MEMPHIS, Tenn. — Tennessee lawmakers joined Memphis and Shelby County leaders Friday to announce a push for a constitutional amendment that would allow judges to deny bail for many violent crimes.
Currently, Tennessee’s constitution states judges have the discretion to deny bail only for capital offenses, which effectively means first-degree murder, House Speaker Cameron Sexton (R-Crossville) said. That can allow a defendant in a violent crime to get out on bail and commit more crimes.
The proposed amendment would allow judges the discretion to deny bail for other violent offenses, he said. Judges and district attorneys also would also have to explain why they denied or accepted bail.
Sexton said the text of the amendment was still under development but would be filed by early next week.
Senate Majority Leader Jack Johnson (R-Franklin) said a constitutional amendment is a complicated process, but he believes it is the right solution.
“We believe in Memphis. We want Memphis to be successful,” Johnson said. “Tennessee cannot reach its full potential if Memphis does not reach its full potential.”
Mayor Paul Young said the amendment would get violent criminals off the streets, and would be paired with crime prevention and intervention strategies in Memphis.
“When we talk about crime in Memphis, we are looking at holistic strategies, which includes changing laws that are impacting who gets out and who’s out on the streets,” he said. “We want to make sure those that need to be off the streets, are off the streets.”
District Attorney Steve Mulroy agreed, with one caveat.
“As long as it is clear that judicial discretion is maintained, then I am supportive,” he said.
But some don’t see this as a solution to the crime problem in Memphis. Democrats want to see more focus on guns.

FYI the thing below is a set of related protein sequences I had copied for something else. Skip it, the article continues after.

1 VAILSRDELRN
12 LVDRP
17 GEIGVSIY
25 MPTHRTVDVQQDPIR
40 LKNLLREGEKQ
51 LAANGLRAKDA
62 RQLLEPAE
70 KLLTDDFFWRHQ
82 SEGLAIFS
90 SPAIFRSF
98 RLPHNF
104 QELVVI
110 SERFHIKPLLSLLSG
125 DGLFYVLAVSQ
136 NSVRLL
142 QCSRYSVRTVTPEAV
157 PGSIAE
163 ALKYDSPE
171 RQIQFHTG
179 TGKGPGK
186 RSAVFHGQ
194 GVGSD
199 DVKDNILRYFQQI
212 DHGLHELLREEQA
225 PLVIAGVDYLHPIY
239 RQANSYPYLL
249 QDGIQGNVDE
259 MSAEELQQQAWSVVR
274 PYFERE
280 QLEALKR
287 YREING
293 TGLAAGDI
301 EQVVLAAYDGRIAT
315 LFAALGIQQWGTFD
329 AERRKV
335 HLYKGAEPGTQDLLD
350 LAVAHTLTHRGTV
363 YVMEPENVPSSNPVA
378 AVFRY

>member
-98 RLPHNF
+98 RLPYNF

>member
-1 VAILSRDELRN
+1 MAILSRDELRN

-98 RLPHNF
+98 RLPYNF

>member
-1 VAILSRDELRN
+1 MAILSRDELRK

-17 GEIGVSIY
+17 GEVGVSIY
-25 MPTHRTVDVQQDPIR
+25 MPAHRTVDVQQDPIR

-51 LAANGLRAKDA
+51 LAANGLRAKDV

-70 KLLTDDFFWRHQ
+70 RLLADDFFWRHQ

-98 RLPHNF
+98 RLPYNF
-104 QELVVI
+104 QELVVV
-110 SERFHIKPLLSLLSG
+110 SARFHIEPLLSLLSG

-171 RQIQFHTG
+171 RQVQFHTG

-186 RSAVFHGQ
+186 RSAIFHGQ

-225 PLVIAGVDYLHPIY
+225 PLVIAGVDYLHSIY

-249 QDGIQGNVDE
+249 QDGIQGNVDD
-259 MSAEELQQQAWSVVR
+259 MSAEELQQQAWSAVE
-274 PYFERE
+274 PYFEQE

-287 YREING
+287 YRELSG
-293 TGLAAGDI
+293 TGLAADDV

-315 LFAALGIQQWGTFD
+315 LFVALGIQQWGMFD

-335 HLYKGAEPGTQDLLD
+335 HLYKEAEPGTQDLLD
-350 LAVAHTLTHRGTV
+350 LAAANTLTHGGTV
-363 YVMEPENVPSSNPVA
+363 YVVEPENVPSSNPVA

“(For) the Republican super majority in Tennessee to come in here heralding themselves as as beacons of hope and public safety is as contradictory as possible. This is the same party that has legislative bills to authorize guns in trunks, as well as permitless carry throughout the state,” said Richard Massey with Tennessee Young Democrats. “We need safe storage laws, extreme risk protection laws, and we need to end permitless carry as we know it.”
Sexton said gun legislations was not part of the plan.
“We’re gonna take guns away from criminals, but I don’t think we should take guns away from law abiding citizens,” he said.
Several officials from heavily Democratic Memphis noted the bipartisan collaboration with state Republicans as they gathered together for the announcement at Memphis City Hall.
“We might not agree on everything, but we all agree that we need to break the cycle of violence,” Mayor Young said. “I’m glad we have partners in the state who want to work with us to achieve that goal.”
State Sen. Brent Taylor said he has brought leaders from across the state to Memphis so they can see that “Memphis is more than a headline. It is an asset worth investing in.”
Taylor said Gov. Bill Lee has assured him that he will be a partner in fighting crime in Memphis.
“We are ready to work with the state to solve our crisis in crime,” Taylor said.
Memphis set another new homicide record last year with 397 killings. The city also is experiencing a wave of auto thefts and smash-and-grab robberies.